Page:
I enjoy reading code. Even the smallest snippet from a distant corner of an obscure library or plugin could be enough to spark a new idea, and at the very least it might evoke interest, repulsion (usually when reading my old code), or simply teach me something new.
As the saying goes, code is read much more often than it is written. It takes many years of experience to write great code, and nobody gets there without having read a lot of it.
Naturally I became a bit stuck when I started learning server-side languages. At the time I couldn’t really afford the books; I really wanted to sample everything and see what sticks.
Reading code I couldn’t understand became regular, even nuking several OS installs during my frivolous experimentations didn’t stop me. I learned to appreciate clean, well-written code before I could really write it myself. GitHub eventually came along to make this experience effortless.
When speaking to new developers I have a few examples I use to demonstrate what I appreciate as well-readable Ruby code. There’s a level of subjectivity to this of course, but for me, clean code:
- Is straightforward and obvious
- Is easy to digest
- Generally follows common style best-practices
- Is well structured
- Avoids too much magic/metaprogramming
- Contains comments only where they are helpful
So, without further ado, here are a few of my favourites:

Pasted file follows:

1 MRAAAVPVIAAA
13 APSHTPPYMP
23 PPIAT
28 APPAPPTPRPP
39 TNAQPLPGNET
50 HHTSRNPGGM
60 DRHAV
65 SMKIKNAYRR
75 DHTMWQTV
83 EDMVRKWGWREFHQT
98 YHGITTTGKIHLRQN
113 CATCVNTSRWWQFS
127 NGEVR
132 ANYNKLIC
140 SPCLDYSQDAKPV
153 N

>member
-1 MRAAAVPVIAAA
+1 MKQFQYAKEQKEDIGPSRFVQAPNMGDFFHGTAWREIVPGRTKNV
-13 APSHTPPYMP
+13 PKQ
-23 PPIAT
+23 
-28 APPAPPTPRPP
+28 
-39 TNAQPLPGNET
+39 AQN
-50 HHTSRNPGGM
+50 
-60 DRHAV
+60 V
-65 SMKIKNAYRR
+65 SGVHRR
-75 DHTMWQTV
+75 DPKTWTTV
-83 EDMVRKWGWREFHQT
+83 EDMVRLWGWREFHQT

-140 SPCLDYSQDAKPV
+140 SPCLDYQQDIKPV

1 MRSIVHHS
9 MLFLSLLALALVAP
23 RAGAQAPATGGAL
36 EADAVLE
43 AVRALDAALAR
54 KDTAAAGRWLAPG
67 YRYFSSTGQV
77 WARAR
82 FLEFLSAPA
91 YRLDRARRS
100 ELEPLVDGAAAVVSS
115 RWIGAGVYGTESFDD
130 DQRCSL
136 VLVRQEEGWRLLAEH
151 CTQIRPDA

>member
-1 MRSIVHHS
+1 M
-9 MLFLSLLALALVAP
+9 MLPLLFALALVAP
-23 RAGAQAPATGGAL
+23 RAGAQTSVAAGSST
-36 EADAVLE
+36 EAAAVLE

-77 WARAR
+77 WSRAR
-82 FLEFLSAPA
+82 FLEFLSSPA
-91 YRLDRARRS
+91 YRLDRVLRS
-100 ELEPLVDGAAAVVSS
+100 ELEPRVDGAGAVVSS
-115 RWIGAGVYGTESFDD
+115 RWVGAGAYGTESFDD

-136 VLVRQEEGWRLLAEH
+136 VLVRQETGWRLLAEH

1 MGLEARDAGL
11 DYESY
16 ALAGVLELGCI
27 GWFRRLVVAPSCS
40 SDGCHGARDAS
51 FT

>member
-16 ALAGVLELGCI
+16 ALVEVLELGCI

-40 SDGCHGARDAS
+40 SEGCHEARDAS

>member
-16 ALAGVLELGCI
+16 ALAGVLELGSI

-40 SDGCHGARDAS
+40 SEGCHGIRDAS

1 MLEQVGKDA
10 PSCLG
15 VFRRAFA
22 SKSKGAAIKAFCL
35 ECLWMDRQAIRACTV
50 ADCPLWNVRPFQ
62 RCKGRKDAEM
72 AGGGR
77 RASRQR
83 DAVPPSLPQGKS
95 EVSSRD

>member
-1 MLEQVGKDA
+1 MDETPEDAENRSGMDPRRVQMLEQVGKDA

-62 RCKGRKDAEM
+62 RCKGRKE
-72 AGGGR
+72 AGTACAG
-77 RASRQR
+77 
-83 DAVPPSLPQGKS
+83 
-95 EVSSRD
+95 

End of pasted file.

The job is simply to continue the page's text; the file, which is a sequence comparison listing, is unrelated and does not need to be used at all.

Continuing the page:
Sidekiq is a library for processing background jobs. It’s pretty much considered the go-to tool for Ruby and Rails developers who want to store their queue data in Redis. What is a fairly complex piece of software is written so well that it basically holds your hand along the way.
Sequel is a database toolkit for Ruby. It’s a strong replacement for ActiveRecord and is my ORM of choice for non-Rails projects. It’s 12 years old and was one of the first Ruby libraries I ever encountered.
Oga is an XML/HTML parser written in Ruby (crazy, right?). Whilst Oga is no longer maintained, it remains a good example of nice-to-read code.
Hanami is a young Ruby web framework. It’s designed to combat the extreme bloat that Ruby on Rails introduces with its “everything including the kitchen sink” approach. The project is split into smaller pieces making it easy to digest and poke around.
HTTP is my go-to Ruby library for making HTTP requests. It’s fast, easy
to use (who on earth remembers the
net/http syntax?), and with a lack
of “magic” code, it’s really easy to understand what’s happening under